The many ways sensitive detectors of radiation and particles use superconductivity (and why)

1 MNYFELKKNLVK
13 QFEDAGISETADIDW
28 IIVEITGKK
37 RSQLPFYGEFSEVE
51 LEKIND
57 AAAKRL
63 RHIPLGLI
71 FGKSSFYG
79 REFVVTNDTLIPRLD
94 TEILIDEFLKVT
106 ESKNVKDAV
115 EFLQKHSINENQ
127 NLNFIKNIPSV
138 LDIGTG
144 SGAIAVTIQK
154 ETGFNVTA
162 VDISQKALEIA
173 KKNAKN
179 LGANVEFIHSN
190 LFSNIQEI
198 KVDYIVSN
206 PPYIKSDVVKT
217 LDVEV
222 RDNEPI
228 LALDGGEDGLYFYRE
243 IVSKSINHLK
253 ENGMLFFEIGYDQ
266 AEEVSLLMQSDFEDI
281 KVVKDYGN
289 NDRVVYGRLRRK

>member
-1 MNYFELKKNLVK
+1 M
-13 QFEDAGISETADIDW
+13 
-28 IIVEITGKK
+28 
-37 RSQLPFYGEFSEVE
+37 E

Some of the most sensitive radiation and particle detectors rely on the unique attributes of superconductivity to achieve their exceptional performance. The broad classification “Superconducting Detectors” is generally understood in this community to include transition-edge sensors, nano-wire single-photon detectors, superconducting tunnel-junction devices (SIS and SNS), kinetic inductance devices, and magnetic-penetration-depth devices. These sub-groups, however, represent very different detection schemes. In this talk, I will present the overarching operating principles and unique detection schemes of these devices, as well as of other closely related detectors. My goal is to highlight the different roles that superconductivity can play in the design and optimization of sensitive detectors of particles and radiation. Although characteristics of superconductivity are exploited by these devices, some properties of superconductors can be obstacles that need to be overcome. There is no single reason to use superconducting sensors over other approaches, but there are many reasons the superconducting detectors I will describe will enable breakthroughs in fields from astrophysics to quantum communication.